sisters—Mrs.Oliver Knepper and Mrs.
Rose Anne Saylor, both of Somerset.
He was an uncle of District Attorney
Virgil R. Saylor. Mr. Pugh was a
prominent member of the local Mason-
ic order.
J. A. Poorbaugh, for a number of
years, member of the firm of Poor-
baugh Bros., Meat Market, recently
purchased a hundred acre farm,
ciose to York City, Pa. Mr. Poor-
baugh and family expect to leave
Meyersdale in October to take pos=
session of the farm. Mr. Poorbaugh’s |
absence from town will be keenly |
felt by many, for he was one of the]
live, big-hearted, progressive spirits |e
‘sof Meyers |
Miss Regena Reich, gave a very
delightful dance at the Auditorium
Friday evening of last week to a
few of her friends in honar of her
aunt, Miss Leota Smith, and friend,
Miss Caroline Craney, of Pittsburgh,
who were her guests, the past two
Charming appointments prevailed
at the reception given by Mrs. C. W.
Truxal at her home on Broadway
street, last Friday afternoon. The
hours were from three to five o’clock,
when a number of her daughter Miss
Beatrice’s friends were invited to
meet her house guests, Miss Kathryn
Philson of Johnstown, and Miss Mar-
guerite Berthy of Cohen, W, Va.
On Monday evening Miss Truxal
entertained a large number of her
friends by giving a dance at the Audi-
torinm in honor of her guests, Miss
Philson, and Miss Berthy, who were
honor guests at the reception, ®nd
Miss Harriet Hill of Pittsburg, who
arrived here on Saturday. This
was pronounced one of the most de-
lightful social affairs of the season.
After the dance the guests went to
the Truxal home on Broadway where
a delicious lunch was served.
Mrs. Paul D. Clutton was hostess
on Saturday when she entertained at
a one o’clock luncheon. The decora-
tions were in pink and white and the
center piece was a French basket of
sweet peas. The honor guest was her
sister-in-law, Miss Frances Clutton,
of Slippery Rock, who has been visit-
ing here for several weeks. .
Miss Grace Kendall entertained in-
formally at her home on North street,
Saturday evening, in honor of her
house guests the Misses Mary Willa
and Kathryn Kendall of Pittsburg;
Miss. Annie Campbell of Mechanics-
burg, Miss Rosena Zuhurst and Miss
Reta Van Nest of Washington, D. C.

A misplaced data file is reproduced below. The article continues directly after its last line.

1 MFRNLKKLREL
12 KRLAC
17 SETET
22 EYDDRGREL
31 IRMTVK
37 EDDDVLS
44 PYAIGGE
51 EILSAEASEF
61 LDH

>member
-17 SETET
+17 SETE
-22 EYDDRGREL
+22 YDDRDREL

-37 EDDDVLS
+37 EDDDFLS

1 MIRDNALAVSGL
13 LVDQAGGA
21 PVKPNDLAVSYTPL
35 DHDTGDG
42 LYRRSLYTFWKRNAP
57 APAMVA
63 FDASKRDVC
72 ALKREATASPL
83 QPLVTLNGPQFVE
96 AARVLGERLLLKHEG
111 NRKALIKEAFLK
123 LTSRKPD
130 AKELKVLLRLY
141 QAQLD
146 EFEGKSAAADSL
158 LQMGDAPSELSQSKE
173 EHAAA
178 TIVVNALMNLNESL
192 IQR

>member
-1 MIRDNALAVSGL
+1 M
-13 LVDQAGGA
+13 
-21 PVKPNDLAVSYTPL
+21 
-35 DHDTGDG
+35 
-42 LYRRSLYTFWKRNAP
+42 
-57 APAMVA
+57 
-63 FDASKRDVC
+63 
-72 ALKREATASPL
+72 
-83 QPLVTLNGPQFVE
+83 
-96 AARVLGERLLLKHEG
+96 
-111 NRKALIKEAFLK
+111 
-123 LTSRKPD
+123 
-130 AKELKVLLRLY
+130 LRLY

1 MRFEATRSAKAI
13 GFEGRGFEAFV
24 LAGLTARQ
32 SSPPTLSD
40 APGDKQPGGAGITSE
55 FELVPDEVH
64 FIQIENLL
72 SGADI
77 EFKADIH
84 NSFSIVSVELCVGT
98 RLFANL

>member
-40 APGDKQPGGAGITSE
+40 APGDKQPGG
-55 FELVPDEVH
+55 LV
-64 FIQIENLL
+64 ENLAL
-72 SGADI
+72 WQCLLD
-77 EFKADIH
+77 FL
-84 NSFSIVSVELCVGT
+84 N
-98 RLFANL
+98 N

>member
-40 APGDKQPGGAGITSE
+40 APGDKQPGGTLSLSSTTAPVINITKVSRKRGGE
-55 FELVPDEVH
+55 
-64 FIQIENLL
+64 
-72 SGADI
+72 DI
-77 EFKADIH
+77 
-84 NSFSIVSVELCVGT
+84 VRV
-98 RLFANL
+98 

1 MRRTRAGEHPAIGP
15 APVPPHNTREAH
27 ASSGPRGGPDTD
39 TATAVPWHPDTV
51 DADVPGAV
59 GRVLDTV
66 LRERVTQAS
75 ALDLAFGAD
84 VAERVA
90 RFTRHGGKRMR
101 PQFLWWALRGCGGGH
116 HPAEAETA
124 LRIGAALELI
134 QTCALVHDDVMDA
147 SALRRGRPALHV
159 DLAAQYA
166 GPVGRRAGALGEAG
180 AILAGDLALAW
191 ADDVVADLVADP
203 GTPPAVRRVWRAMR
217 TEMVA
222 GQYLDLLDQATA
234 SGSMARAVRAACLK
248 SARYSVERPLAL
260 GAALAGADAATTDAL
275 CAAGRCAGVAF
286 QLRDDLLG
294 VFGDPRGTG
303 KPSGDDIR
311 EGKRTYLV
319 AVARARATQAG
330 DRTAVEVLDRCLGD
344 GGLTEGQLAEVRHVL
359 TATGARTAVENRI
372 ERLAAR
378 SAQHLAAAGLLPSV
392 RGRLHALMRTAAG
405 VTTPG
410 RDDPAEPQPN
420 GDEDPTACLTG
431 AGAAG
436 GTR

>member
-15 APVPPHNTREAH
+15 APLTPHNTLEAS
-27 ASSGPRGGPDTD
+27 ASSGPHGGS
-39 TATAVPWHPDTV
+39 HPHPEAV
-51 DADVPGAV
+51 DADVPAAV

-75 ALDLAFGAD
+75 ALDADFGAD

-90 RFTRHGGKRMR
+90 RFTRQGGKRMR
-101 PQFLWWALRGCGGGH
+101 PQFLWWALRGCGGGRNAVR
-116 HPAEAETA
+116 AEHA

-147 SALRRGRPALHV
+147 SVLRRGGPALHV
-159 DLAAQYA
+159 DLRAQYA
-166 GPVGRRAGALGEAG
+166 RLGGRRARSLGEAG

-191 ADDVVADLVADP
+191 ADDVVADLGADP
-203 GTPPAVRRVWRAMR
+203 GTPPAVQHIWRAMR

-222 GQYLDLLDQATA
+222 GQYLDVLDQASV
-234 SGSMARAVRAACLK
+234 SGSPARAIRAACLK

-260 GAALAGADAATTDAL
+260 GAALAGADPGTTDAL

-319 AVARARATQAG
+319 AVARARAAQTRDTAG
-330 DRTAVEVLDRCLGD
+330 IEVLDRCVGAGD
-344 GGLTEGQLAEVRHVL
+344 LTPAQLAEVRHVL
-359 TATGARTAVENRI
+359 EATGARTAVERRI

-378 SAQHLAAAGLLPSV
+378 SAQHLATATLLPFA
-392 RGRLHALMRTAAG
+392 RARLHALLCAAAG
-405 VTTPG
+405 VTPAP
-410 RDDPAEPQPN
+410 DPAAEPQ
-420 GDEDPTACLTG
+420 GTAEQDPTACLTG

The out-of-town guests were Misses
Harriet Hill of Pittsburg, Kathryn
Philson of Johnstown, Marguerite
Berthy of Cohen, W. Va.; Eloise
Somerlatt of Cumberland, Mary
Stickle of Frederick, Md., and Floi-
ence Maust of Salisbury.
. At her residence on the avenue,
Tuesday July 15, Miriam Glessner
gaye to her girl friends a delightful
party which celebrated her twelfth
evening the girls assembled and en-
gaged in games and contests, chief of
which was a ‘‘doll-dressing’’ contest.
Each one present was provided with
a doll and materials. The products
of the seamstressess manifested much
originality and skill as style creators.
The first of the three prizes offered
for neatness and originality was won
by Louise Hocking; the second by
Katherine Aurandt; and the third by
Julia Hoblitzell. In fact all the girls
deserved congratulations upon the
general excellence of the workman-
At six o’clock a luncheon was served
in the dining room. The color scheme
was pink and was carried oui in a
The following were present:
Hilda Lichty, Stella Rowe, Louise
Hocking, Elizabeth Hocking, Nancy
Rutter, Margaret Shipley, Mary and
Julia Cover, Julia Hoblitzell, Rhea
and Katherine Auranndt, Alice Moore,
Deeter Appel, Kathryn Sipple, Paul-
ine Knieriem, Bessie Bittner, and
Bertha Glessner’
The long looked for fountain for
which the Civic League had been
working for for months is at last find-
ing its reward in a finished fountain,
furnishing an abundance of crystal
water for man and dog; water from
the noted Sand Spring.
The concrete foundation was laid
by the well-known firm of Beal &
Weimer. Baer & Company have
made the water connections and erec-
ted the fountain.
In the large basin there are four
faucets, and below are two receptacles
for thirsy dogs to quench their thirst.
The fountain is massive and yet
very beautiful, towering to a height
of about 12 feet from the base. Three
lights, at the top, furnish ample light
for all who have occasion to get a
On the sid
the we
panel facing Centre st
s in relief ‘‘ Meyersdale
At an early hour in the |
In one of the hardest fought base
ball battles of the season on Saturday
Meyersdale was defeased at Cumber-
land by the score of 2 to 1.
It was a great pitchers battle be-
tween our own Johnny Stafford and
Bell, the Cumberland pitcher.with the
former haying the better of the argu-
ment all the way through, although
Cumberland won, due to errors.
Stafford gave but twohits while neither
was a good clean hit. Diehl relieved
Bell in the last evening and held
Meyersdale safe.
Swearman,ss .. ........ 4. 0.1-0:13 2
Bowman, mf............ 4 12 00 0
Wilhelm, If........ ..... 4 0:2 0 00
Price, 1b....... 4 0 110 0 ©
Bennings, rf 4:0 1.1: 20
McElfish, 2b 4.0 1120
Clark, © 4.0 0111 1
Bleeher, 3b.............. 300130
Stafford, p............. 2°00 0 3 {1
Tolals........ ..... .. 33 1 82410 4
Geatz, 3b................. 4:0 0 1°30
Blackburn, If... 4:0 0.1.01
May. 1b........... 3 00'7 00
C. Lippold,2b $17 13 20
Marean, mf.............. 20.0110
O’Toole; 2b.............. 30.01.01
Rodenbaugh, rf........ 8112060
Brode, e................«; 3.0 011 '0 0
Bell, p..... 2 00030
Diehl, p......i0u.50.. 10:0 0010
Totals......... ....... 28 2 2 927 102
Meyersdale....... ... 00000100 0—1
Cumberland ........ 01000001 x—2
Summary—Struck out by Bell 1i,
Stafford 10, stolen base, C. Lippold 2,
Rodebaugh; sacrifice hit Marenan;
double play,Marenan to O'Toole; wild
piteh, Bell; hit by pitcher, Stafford.
Time—1I:25. Umpire—Ritchey.